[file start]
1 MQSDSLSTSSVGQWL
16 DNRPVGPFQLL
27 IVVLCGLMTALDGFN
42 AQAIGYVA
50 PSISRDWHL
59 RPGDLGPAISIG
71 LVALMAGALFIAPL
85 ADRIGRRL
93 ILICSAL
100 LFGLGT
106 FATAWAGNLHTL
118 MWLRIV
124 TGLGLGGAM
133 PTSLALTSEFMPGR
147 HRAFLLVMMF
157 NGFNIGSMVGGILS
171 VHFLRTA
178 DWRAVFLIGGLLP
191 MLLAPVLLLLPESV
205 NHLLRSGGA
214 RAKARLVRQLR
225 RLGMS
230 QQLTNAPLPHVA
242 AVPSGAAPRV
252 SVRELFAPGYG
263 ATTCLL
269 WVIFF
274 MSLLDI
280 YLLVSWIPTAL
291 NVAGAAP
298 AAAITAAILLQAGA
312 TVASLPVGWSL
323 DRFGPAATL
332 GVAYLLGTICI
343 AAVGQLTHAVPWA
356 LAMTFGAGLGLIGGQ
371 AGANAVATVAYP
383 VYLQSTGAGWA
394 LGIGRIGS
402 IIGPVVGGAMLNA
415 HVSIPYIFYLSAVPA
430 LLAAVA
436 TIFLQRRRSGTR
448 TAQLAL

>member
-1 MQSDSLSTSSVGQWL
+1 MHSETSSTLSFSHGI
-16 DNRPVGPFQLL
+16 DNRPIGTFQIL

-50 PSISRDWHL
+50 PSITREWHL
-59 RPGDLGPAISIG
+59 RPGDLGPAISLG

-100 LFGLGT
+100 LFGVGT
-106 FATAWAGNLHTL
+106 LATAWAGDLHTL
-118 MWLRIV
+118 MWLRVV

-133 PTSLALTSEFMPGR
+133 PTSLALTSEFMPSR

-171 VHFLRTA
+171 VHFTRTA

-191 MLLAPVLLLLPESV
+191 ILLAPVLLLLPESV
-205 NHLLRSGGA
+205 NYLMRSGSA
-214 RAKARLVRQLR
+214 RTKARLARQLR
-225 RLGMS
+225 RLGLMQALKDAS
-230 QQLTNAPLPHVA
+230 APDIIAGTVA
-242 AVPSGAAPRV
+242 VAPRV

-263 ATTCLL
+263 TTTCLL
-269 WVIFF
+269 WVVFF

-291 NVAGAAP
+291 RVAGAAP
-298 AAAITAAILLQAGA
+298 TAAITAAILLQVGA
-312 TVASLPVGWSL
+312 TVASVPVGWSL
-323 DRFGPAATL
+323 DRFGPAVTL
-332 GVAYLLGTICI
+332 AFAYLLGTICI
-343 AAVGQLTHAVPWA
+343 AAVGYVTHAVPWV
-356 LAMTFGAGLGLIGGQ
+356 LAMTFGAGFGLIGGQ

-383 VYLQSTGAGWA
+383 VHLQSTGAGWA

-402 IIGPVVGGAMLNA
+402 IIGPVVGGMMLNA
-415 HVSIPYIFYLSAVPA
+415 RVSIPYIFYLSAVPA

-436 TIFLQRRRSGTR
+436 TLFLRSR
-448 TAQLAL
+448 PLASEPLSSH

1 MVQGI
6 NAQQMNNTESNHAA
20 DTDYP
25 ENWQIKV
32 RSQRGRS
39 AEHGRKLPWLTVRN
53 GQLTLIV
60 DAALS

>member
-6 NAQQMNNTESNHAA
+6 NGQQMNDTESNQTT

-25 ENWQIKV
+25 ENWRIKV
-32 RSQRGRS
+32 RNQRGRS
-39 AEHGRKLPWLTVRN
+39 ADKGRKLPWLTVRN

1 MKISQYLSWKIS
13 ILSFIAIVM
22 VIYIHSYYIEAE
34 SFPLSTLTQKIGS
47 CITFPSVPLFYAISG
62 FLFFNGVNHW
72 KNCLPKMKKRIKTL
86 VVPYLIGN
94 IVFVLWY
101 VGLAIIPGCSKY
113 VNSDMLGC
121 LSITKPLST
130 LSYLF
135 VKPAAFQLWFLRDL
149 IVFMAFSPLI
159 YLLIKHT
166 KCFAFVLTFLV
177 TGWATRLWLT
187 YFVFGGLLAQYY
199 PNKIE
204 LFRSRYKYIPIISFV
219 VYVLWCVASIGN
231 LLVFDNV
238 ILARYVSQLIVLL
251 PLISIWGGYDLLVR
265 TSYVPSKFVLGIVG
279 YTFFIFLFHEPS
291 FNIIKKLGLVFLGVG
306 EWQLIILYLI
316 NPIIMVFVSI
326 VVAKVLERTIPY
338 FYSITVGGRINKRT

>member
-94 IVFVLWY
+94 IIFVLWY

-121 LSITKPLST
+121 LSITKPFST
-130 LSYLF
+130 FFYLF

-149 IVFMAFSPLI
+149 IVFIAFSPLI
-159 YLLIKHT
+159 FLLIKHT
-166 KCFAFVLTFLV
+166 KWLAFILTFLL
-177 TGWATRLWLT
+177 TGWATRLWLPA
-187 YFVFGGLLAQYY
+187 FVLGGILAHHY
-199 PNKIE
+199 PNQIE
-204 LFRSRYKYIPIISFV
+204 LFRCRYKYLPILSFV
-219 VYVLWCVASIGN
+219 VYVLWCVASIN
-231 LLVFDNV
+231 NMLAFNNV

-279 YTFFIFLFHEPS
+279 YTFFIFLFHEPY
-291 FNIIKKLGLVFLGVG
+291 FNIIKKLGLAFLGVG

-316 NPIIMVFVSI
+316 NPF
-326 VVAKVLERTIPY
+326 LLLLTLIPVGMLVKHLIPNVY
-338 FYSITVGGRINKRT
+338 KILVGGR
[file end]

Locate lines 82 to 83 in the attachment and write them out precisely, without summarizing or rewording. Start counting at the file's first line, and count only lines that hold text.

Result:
-298 AAAITAAILLQAGA
+298 TAAITAAILLQVGA